If you follow the 3 keys above, you’ll quickly make the shift from the “Got a Minute Manager” to the “One Minute Manager”.  The end result will be a team that works smarter, not harder, and an environment of development, growth, and superior results.  Now, go be a great leader!

Oprah Presents Master Class: Jay-Z…A Rapper Describes Flow

I love the new series on the OWN network, Oprah Presents Master Class.  The other day I was watching the one with Jay-Z, the rap superstar.

My mouth dropped open when he began to describe flow.  Now, he was speaking in the context of creating music (or, as he says, becoming one with the music), yet his words are strikingly applicable to life in general:

“Flow is just becoming one with the music.  You find someplace inside the music that you can tuck in, and you don’t get in the way of the groove.  You insert yourself in the song as an instrument.  You’re just part of the track.  You are no different than the horn or the snare or the bass or the hi-hat.  You found the place in that track to tuck in and you just don’t disturb the groove.  It’s just smooth, and it just flows.  I love having that experience.” ~Jay-Z

Replace “music/song/track” with moment and “the horn/snare/bass/hi-hat” with the other people/environment/event and you’ll have an outstanding sensory description of  life when you are in the flow, living in the moment, fully present.  Dare I even say, replace “the groove” with the Divine/Spirit/Love/Source/Life Force/Universe/God..?…I dare!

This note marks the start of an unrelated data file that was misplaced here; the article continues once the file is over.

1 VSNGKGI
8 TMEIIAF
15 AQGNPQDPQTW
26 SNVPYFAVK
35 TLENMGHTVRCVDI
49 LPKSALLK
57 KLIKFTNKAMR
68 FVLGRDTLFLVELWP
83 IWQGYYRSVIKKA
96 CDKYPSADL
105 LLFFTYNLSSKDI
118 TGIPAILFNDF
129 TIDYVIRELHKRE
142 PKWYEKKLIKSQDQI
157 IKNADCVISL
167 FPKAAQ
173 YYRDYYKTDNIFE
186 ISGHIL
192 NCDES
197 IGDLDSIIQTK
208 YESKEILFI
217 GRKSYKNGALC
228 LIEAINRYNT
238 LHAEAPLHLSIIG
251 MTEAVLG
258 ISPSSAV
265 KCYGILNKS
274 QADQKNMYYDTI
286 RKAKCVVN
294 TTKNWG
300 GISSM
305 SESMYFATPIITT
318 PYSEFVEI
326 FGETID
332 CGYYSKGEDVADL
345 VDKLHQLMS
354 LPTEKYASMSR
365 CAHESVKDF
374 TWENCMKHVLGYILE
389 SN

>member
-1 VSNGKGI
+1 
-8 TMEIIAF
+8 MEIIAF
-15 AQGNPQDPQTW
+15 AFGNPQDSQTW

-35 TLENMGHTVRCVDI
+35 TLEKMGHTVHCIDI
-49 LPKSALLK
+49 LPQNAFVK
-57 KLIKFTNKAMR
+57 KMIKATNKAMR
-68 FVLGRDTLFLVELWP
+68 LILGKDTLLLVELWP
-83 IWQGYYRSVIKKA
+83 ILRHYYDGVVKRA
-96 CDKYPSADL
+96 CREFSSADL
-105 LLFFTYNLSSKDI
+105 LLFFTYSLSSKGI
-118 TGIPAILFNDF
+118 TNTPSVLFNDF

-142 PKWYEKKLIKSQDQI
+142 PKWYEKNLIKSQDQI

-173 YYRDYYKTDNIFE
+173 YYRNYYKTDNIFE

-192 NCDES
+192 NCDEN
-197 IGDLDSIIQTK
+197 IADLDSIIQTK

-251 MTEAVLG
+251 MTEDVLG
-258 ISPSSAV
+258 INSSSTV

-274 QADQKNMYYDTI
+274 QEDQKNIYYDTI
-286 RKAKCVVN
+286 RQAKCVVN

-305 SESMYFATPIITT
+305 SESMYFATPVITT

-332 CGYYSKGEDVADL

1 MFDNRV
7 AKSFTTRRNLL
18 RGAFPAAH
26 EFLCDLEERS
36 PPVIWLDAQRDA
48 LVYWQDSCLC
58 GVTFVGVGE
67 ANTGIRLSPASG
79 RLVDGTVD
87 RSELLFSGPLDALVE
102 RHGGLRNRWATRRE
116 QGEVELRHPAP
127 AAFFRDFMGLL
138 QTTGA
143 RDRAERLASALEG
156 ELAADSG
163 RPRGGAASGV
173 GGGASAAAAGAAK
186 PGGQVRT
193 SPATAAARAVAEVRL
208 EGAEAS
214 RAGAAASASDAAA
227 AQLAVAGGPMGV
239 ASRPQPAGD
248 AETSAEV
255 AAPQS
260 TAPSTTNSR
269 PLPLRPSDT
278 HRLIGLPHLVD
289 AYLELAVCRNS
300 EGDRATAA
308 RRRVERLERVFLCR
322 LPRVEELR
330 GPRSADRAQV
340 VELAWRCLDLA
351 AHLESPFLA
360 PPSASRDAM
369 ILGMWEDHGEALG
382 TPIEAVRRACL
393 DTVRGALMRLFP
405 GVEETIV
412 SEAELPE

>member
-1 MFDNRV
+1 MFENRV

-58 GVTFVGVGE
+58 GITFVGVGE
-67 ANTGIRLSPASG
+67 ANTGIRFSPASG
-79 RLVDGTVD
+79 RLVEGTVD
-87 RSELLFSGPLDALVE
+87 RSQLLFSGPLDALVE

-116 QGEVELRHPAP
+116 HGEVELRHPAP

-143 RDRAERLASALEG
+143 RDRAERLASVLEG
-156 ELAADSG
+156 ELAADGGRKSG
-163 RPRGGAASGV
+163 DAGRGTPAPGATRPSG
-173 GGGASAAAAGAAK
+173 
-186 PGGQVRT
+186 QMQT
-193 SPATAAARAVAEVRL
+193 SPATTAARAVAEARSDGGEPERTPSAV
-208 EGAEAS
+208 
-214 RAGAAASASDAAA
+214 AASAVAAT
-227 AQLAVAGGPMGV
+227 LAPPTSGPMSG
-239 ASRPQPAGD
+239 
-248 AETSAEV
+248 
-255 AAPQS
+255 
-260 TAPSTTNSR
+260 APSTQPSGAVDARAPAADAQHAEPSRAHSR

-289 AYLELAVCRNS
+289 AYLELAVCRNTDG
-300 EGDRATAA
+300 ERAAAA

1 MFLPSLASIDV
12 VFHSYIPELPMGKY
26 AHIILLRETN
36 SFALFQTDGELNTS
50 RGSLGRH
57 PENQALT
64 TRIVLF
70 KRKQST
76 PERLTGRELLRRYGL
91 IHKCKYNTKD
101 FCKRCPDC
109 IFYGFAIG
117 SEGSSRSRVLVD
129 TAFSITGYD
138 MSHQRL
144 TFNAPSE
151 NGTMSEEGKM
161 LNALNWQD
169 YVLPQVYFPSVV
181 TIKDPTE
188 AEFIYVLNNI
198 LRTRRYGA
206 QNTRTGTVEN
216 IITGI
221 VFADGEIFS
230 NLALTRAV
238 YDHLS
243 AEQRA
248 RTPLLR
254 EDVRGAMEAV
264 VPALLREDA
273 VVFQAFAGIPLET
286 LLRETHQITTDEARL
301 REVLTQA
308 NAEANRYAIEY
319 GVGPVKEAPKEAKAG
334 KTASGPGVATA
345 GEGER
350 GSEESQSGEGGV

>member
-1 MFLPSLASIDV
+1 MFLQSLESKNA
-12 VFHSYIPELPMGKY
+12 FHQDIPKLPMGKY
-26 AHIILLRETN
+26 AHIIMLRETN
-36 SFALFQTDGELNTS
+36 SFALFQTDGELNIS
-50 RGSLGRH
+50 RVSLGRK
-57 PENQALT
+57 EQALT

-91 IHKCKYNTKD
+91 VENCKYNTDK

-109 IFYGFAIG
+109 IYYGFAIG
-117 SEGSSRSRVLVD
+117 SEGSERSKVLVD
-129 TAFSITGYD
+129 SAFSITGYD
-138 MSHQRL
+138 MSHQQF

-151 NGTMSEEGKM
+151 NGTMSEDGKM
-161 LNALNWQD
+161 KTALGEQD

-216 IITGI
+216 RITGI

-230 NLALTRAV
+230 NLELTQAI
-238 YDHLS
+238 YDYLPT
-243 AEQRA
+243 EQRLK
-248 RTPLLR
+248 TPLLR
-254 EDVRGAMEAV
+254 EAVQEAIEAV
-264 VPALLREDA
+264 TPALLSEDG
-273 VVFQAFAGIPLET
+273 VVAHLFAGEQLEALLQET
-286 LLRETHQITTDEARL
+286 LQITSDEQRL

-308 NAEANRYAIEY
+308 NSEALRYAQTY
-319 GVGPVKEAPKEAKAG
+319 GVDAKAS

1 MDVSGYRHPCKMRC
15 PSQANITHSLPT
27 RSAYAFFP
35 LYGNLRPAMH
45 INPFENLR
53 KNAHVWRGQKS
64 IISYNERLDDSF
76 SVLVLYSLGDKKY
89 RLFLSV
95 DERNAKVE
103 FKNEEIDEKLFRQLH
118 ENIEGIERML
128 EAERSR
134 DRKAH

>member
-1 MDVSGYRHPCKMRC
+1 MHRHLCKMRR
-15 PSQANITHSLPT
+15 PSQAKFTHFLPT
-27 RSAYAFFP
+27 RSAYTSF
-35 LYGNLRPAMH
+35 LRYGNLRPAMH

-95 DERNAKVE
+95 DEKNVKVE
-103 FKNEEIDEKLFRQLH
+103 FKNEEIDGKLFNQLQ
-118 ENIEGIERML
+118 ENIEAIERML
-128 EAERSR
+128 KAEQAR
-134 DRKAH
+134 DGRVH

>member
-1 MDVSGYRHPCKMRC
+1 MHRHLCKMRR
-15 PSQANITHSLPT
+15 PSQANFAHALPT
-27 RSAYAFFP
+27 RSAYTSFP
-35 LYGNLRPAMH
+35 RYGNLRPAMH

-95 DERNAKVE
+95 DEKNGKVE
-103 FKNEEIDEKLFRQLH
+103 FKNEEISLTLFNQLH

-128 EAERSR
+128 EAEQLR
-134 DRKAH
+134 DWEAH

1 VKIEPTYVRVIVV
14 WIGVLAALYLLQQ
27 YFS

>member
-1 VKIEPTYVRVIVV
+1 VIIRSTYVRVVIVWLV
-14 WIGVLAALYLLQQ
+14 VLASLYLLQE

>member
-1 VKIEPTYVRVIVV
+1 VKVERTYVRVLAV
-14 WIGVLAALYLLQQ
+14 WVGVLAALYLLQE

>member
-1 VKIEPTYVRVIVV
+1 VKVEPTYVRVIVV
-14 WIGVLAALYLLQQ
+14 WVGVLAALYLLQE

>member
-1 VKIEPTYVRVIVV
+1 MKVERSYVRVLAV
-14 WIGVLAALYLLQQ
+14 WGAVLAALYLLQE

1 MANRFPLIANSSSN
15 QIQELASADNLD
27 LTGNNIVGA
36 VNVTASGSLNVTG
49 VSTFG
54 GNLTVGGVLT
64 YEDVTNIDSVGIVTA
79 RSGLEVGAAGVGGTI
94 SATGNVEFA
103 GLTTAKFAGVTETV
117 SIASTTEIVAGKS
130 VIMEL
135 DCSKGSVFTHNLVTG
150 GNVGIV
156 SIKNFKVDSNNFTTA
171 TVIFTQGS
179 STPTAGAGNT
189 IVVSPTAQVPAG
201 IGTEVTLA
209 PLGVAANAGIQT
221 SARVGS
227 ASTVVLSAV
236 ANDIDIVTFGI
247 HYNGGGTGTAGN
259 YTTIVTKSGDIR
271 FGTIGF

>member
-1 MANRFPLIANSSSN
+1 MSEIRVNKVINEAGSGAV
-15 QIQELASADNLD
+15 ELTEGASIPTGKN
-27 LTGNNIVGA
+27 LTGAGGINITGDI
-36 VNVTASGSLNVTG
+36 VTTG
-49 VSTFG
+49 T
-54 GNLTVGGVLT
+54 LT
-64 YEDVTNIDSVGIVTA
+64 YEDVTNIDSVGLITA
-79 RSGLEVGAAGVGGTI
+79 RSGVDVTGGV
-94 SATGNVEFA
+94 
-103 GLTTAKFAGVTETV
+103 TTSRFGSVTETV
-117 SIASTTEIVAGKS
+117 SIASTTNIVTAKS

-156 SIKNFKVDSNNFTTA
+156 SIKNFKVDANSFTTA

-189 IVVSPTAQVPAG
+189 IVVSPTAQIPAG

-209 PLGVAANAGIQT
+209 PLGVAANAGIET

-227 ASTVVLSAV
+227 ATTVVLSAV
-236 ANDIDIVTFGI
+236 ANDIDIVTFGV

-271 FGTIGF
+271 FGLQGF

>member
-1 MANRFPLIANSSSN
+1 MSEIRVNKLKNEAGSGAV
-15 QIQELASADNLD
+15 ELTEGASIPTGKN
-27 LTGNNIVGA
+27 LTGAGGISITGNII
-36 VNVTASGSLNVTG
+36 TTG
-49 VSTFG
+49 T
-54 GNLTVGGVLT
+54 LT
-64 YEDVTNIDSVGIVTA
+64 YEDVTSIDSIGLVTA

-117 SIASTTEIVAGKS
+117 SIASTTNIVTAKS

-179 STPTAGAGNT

Update:  Youtube took away the video clip…  🙁  , and they don’t have it on Oprah’s site…Guess you’ll just have to keep your eye out for the episode!  🙂

Sharing Concepts with Life Coaching Clients

In our group coaching class tonight, we started an interesting discussion about sharing concepts with life coaching clients.  If we have an idea about what might be going on, how do we share that without leading or forcing our ideas onto our clients?

The discussion arose out of our topic of Using the Ego to Your Advantage.  We talked about ways we could identify when our egos were feeding us some disempowering thoughts, become conscious of that, and find the empowering approaches, because of this consciousness.  Very useful in discovering and living truth and love, and freeing ourselves from illusion and suffering.

The question came up, how can we avail our clients of this idea?  In real life coaching examples of a client who reacted from ego at a meeting, how might we, as coaches, respond?

Here are some of my thoughts…

  • Of course, we are not coaching when we are leading our clients anywhere…If you find yourself tempted to lead, you are already outside of the coaching groove…
  • Questions that can illuminate the situation will always lead to more understanding…Consciousness automatically leads to learning
  • You’ll be more natural if you are not in the habit of making too many assumptions about what is going on
  • Commenting on things you’ve learned in your experience as a coach (or a human) CAN be appropriate…This might sound something like…I’ve observed many times that people sometimes overreact when they feel threatened…Could that be part of what was happening for you?  Again, you want this to be a real question, not one that you already “know” the answer you “want” to hear.
  • Introducing clients to concepts can be appropriate as well.  This can be stated just as such…You putting forth an idea that you are asking your client to consider if it is true for them or could be helpful for them.

Again, as a coach, if you are making assumptions about what a client “needs” to know, you will be getting in the way.  Let the client’s wisdom emerge via your non-judgmental, open, curious, present, loving approach.